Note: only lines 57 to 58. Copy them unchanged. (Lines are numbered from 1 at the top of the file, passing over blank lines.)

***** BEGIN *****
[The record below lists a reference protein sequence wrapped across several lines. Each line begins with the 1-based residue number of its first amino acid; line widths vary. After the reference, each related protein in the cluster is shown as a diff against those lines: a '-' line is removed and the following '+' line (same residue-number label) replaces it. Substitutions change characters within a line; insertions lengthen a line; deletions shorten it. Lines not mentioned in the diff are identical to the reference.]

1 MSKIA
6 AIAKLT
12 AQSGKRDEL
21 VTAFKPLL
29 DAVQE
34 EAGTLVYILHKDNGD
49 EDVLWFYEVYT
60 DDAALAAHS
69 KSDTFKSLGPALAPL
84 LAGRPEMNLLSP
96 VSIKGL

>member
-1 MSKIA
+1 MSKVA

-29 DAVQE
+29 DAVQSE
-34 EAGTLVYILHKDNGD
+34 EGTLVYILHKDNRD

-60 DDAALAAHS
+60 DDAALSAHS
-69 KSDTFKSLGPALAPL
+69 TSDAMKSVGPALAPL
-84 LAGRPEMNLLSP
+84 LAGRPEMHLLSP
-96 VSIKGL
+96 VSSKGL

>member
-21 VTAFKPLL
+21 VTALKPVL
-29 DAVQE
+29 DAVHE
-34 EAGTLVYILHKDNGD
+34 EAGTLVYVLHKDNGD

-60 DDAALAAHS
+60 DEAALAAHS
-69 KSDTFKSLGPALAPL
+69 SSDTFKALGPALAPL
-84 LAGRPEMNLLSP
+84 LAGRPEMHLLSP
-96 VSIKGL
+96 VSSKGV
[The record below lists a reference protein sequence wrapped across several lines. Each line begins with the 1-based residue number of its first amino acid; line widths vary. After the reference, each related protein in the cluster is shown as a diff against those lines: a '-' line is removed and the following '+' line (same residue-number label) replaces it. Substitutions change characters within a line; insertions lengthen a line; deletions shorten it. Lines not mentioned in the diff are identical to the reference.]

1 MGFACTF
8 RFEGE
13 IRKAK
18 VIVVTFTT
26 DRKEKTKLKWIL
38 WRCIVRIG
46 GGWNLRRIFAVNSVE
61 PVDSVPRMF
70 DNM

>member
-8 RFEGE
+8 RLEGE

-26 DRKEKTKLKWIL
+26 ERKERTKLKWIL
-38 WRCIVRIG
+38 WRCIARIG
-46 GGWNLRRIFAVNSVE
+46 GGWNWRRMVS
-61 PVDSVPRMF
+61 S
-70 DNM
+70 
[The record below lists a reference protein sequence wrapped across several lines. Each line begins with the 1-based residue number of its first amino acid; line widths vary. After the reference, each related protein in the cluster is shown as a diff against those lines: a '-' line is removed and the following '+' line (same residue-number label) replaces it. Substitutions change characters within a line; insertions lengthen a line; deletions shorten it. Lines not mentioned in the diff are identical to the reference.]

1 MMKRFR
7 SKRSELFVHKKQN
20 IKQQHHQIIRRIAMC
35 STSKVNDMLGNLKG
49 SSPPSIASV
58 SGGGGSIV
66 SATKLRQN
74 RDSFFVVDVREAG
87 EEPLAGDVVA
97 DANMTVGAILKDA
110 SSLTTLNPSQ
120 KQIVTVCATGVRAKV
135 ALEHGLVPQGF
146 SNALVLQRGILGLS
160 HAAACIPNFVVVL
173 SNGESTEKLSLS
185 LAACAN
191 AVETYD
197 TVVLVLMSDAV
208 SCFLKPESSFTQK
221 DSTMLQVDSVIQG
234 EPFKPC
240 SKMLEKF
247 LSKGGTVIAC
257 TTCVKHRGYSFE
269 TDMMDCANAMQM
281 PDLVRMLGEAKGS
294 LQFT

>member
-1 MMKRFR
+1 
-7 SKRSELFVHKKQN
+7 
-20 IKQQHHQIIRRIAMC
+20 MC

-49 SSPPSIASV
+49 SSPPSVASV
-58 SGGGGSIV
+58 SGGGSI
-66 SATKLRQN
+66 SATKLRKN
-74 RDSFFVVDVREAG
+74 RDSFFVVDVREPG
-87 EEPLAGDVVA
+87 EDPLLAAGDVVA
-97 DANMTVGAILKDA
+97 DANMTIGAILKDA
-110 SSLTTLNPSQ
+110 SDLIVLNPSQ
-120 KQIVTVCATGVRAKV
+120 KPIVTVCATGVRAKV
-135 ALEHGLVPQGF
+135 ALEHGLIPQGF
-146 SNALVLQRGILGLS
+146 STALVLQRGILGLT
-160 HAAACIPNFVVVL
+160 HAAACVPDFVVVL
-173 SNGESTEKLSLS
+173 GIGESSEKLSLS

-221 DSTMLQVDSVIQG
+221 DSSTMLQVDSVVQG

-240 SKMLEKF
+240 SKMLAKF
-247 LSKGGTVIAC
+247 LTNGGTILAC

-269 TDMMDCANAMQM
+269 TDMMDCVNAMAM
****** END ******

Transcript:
+26 ERKERTKLKWIL
-38 WRCIVRIG